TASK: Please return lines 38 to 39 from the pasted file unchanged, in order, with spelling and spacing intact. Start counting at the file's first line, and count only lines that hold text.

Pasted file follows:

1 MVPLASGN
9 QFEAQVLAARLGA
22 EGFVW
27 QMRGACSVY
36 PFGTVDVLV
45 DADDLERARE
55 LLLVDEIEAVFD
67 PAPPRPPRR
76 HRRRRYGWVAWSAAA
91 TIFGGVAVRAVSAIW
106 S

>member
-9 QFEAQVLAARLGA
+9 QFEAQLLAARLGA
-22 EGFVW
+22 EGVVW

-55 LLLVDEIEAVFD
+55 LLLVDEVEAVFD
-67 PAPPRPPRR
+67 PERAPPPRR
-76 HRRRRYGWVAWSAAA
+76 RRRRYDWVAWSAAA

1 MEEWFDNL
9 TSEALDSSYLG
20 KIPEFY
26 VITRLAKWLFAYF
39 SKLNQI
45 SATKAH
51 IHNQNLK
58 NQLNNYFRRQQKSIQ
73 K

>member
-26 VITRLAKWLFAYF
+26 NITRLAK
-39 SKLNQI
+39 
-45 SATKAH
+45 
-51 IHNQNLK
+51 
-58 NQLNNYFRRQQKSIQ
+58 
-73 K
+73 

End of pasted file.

+45 
-51 IHNQNLK